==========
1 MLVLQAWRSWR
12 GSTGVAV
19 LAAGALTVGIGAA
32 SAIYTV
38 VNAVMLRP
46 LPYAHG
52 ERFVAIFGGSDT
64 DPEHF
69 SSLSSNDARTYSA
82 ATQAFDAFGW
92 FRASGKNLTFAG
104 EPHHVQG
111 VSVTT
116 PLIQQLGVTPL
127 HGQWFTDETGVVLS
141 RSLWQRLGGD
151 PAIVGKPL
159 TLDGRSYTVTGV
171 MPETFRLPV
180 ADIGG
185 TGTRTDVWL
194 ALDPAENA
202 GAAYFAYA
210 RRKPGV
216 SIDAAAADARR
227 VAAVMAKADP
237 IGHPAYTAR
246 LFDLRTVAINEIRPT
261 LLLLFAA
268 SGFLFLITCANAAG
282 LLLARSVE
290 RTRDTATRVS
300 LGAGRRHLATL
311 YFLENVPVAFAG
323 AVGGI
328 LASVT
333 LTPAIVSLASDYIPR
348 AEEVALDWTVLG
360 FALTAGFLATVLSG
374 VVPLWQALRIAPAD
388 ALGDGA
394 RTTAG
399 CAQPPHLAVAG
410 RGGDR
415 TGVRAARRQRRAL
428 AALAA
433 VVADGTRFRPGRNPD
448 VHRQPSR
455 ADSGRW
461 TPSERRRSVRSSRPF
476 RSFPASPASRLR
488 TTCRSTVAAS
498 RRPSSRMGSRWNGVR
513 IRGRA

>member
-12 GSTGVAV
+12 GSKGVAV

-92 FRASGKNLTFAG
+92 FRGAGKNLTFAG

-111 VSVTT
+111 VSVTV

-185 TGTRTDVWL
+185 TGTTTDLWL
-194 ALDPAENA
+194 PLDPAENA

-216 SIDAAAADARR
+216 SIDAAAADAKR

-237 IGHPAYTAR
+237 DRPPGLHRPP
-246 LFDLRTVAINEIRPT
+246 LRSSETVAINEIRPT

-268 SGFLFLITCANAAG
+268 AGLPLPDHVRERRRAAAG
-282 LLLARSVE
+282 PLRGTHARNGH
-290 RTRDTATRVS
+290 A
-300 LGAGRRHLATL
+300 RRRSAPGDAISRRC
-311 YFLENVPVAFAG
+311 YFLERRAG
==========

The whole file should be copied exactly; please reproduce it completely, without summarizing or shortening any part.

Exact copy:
1 MLVLQAWRSWR
12 GSTGVAV
19 LAAGALTVGIGAA
32 SAIYTV
38 VNAVMLRP
46 LPYAHG
52 ERFVAIFGGSDT
64 DPEHF
69 SSLSSNDARTYSA
82 ATQAFDAFGW
92 FRASGKNLTFAG
104 EPHHVQG
111 VSVTT
116 PLIQQLGVTPL
127 HGQWFTDETGVVLS
141 RSLWQRLGGD
151 PAIVGKPL
159 TLDGRSYTVTGV
171 MPETFRLPV
180 ADIGG
185 TGTRTDVWL
194 ALDPAENA
202 GAAYFAYA
210 RRKPGV
216 SIDAAAADARR
227 VAAVMAKADP
237 IGHPAYTAR
246 LFDLRTVAINEIRPT
261 LLLLFAA
268 SGFLFLITCANAAG
282 LLLARSVE
290 RTRDTATRVS
300 LGAGRRHLATL
311 YFLENVPVAFAG
323 AVGGI
328 LASVT
333 LTPAIVSLASDYIPR
348 AEEVALDWTVLG
360 FALTAGFLATVLSG
374 VVPLWQALRIAPAD
388 ALGDGA
394 RTTAG
399 CAQPPHLAVAG
410 RGGDR
415 TGVRAARRQRRAL
428 AALAA
433 VVADGTRFRPGRNPD
448 VHRQPSR
455 ADSGRW
461 TPSERRRSVRSSRPF
476 RSFPASPASRLR
488 TTCRSTVAAS
498 RRPSSRMGSRWNGVR
513 IRGRA

>member
-12 GSTGVAV
+12 GSKGVAV

-92 FRASGKNLTFAG
+92 FRGAGKNLTFAG

-111 VSVTT
+111 VSVTV

-185 TGTRTDVWL
+185 TGTTTDLWL
-194 ALDPAENA
+194 PLDPAENA

-216 SIDAAAADARR
+216 SIDAAAADAKR

-237 IGHPAYTAR
+237 DRPPGLHRPP
-246 LFDLRTVAINEIRPT
+246 LRSSETVAINEIRPT

-268 SGFLFLITCANAAG
+268 AGLPLPDHVRERRRAAAG
-282 LLLARSVE
+282 PLRGTHARNGH
-290 RTRDTATRVS
+290 A
-300 LGAGRRHLATL
+300 RRRSAPGDAISRRC
-311 YFLENVPVAFAG
+311 YFLERRAG